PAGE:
Until recently, I had never heard the phrase “pave the cowpath.” Apparently, though, if my Internet snooping is any indication, the jury is very much out on the idea. So, in the interest of goading the jury along, here’s why I’d vote for paving the cowpath – or at least encouraging more cowpath traffic.
But, first, what does it mean to “pave the cowpath”?
Essentially, it means you should look to what people already do informally – and formalize it. So, considered literally, if a steady stream of people cut across the same stretch of grass to get through Boston Common, the city of Boston may want to consider paving that stretch of grass. Formalize what was informal.
In that vein, Cumberland Farms asked us a few years ago to create a campaign for The Chill Zone, its serve-yourself frozen and fountain drink dispenser wall. But, before our creative teams got to work, we did some research about how our target – tweens – were interacting and engaging with Cumberland Farms and with Chill Zone specifically.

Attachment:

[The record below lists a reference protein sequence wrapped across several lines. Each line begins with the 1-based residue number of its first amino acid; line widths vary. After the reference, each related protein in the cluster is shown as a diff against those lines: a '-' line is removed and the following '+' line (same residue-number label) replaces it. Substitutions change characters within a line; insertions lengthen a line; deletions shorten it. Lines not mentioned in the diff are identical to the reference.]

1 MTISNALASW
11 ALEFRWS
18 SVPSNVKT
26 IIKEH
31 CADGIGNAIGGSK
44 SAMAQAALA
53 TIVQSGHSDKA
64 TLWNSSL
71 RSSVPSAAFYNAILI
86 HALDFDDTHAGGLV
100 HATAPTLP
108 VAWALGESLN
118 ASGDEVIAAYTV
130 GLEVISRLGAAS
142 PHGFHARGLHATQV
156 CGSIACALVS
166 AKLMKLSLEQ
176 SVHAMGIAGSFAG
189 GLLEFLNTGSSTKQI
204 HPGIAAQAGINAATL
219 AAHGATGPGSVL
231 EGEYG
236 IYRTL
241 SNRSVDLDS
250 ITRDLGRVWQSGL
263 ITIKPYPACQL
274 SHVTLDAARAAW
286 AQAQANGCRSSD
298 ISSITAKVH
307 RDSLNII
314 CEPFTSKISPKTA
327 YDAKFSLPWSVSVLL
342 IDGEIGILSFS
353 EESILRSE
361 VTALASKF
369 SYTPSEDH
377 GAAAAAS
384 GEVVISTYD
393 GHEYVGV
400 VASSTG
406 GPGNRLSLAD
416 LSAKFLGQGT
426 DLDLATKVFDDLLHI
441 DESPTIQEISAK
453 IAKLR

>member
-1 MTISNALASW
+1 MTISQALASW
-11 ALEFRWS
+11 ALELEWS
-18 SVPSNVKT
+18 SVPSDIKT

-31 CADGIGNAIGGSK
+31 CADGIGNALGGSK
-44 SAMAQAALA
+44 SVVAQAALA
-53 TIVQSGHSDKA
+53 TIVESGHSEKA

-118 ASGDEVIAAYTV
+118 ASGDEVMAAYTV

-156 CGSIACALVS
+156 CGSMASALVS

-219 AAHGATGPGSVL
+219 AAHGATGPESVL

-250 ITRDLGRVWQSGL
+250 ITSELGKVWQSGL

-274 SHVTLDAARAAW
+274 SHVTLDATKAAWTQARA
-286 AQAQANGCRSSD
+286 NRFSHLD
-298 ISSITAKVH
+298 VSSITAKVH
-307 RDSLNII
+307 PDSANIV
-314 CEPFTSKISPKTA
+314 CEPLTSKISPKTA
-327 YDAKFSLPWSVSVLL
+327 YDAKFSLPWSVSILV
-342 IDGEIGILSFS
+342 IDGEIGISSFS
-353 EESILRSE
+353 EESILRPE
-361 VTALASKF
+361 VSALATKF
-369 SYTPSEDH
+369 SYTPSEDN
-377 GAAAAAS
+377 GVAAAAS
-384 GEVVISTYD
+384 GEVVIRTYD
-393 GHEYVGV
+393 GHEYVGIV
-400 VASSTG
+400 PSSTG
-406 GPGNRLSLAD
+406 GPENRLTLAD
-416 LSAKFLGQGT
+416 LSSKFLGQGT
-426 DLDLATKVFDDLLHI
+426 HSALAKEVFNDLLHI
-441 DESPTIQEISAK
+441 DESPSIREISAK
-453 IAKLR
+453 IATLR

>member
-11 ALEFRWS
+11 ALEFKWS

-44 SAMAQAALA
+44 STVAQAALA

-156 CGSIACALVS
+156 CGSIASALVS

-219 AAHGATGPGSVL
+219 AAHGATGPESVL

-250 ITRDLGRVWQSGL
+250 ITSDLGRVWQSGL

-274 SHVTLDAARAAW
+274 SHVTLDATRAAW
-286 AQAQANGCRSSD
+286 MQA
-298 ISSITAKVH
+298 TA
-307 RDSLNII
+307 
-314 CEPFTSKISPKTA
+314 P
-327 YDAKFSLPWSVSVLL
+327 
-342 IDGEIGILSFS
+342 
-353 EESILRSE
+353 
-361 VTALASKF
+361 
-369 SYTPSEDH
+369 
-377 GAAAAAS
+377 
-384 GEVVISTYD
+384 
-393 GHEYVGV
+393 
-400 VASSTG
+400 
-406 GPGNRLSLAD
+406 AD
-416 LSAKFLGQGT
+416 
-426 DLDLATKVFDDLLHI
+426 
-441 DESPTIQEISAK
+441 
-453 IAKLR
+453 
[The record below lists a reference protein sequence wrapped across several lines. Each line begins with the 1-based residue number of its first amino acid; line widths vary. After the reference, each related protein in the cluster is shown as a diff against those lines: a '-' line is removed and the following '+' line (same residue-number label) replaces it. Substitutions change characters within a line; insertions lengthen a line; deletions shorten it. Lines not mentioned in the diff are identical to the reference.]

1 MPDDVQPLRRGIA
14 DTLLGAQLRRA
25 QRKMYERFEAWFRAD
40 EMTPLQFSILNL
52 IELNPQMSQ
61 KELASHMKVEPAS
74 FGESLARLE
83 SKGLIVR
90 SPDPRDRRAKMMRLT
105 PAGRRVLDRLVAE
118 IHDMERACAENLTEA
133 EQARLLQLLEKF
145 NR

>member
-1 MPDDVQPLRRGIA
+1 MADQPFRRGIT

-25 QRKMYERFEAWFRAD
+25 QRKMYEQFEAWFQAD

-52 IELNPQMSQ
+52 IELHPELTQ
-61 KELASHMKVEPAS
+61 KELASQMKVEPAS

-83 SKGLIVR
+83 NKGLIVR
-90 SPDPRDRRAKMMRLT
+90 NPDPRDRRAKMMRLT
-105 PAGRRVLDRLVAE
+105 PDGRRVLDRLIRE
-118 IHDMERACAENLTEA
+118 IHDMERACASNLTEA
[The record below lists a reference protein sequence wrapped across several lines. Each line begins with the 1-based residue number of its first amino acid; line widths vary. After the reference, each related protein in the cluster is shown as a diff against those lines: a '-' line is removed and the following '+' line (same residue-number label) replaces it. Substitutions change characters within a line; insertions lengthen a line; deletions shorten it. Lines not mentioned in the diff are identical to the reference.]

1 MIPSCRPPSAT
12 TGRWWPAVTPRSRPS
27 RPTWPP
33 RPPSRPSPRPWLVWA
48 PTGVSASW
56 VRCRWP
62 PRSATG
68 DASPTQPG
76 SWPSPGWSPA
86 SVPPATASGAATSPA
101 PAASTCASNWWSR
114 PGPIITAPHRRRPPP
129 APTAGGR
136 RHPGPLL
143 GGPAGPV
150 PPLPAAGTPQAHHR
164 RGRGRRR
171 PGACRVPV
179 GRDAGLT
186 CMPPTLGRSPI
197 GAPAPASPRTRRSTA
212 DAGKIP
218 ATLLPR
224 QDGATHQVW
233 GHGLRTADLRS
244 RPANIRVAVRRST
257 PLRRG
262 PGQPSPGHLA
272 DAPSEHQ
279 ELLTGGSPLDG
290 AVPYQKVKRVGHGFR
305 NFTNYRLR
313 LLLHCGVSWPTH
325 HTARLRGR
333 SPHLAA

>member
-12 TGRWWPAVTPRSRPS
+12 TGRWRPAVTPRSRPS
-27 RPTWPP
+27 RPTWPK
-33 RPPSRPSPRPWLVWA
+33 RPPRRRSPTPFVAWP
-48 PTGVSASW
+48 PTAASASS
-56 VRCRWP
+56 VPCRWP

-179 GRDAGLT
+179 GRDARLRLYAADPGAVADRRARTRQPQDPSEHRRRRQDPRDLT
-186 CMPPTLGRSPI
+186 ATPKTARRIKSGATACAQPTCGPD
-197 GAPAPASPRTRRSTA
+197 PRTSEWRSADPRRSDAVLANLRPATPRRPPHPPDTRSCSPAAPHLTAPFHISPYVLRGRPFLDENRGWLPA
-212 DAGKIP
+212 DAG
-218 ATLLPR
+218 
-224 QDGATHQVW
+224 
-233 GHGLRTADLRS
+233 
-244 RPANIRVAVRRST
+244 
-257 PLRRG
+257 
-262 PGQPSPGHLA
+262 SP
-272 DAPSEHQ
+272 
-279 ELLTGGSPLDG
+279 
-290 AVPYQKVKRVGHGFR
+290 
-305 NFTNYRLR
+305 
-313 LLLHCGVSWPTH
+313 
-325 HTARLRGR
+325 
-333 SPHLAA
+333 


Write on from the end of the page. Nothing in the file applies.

What we learned was really interesting. Tweens weren’t following the script by sticking to one single Chill Zone flavor; they were mixing and sampling and creating their own concoctions. To tie in the metaphor, they were making a cowpath.
So, we paved it.
We created the Mix Up Yours campaign that incorporated almost every media channel but also – and more importantly – encouraged tweens to mix up their own concoctions. You can see more in the video below.
Here’s the thing: A great deal has been made over the past 10 years of the future of retail (523 million Google results) – and there are some very real challenges ahead. That said, the exciting and awesome thing about brick-and-mortar retail is that it involves – simple as it may sound – people. People with personalities, trying to find their way and meet their needs and have fun with one another.
Which is why it’s so important to listen and observe what they do when they interact with your brand. Here at Full Contact, we lead focus groups, monitor real-time consumer conversations in a variety of social channels and do in-store observations to build a solid understanding not of how we want consumers to act but how they actually act (among lots of other things!).
So, whether it’s letting people line up for a new product release or letting tweens be tweens with their frozen concoctions, look for your brand’s cowpaths. If you pave them, they could lead you to a brighter retail future.